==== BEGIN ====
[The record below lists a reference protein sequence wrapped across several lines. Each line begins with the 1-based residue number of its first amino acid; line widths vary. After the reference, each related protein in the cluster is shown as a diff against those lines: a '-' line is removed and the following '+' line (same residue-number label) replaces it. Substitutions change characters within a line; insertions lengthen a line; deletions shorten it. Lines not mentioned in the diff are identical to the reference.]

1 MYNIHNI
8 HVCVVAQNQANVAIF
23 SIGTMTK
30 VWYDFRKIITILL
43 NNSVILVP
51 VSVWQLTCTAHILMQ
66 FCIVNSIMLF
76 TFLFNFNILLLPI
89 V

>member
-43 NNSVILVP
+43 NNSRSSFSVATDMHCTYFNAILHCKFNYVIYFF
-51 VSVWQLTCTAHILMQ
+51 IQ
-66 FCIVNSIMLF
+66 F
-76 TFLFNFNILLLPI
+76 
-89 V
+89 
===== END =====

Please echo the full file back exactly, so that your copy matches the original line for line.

[The record below lists a reference protein sequence wrapped across several lines. Each line begins with the 1-based residue number of its first amino acid; line widths vary. After the reference, each related protein in the cluster is shown as a diff against those lines: a '-' line is removed and the following '+' line (same residue-number label) replaces it. Substitutions change characters within a line; insertions lengthen a line; deletions shorten it. Lines not mentioned in the diff are identical to the reference.]

1 MYNIHNI
8 HVCVVAQNQANVAIF
23 SIGTMTK
30 VWYDFRKIITILL
43 NNSVILVP
51 VSVWQLTCTAHILMQ
66 FCIVNSIMLF
76 TFLFNFNILLLPI
89 V

>member
-43 NNSVILVP
+43 NNSRSSFSVATDMHCTYFNAILHCKFNYVIYFF
-51 VSVWQLTCTAHILMQ
+51 IQ
-66 FCIVNSIMLF
+66 F
-76 TFLFNFNILLLPI
+76 
-89 V
+89 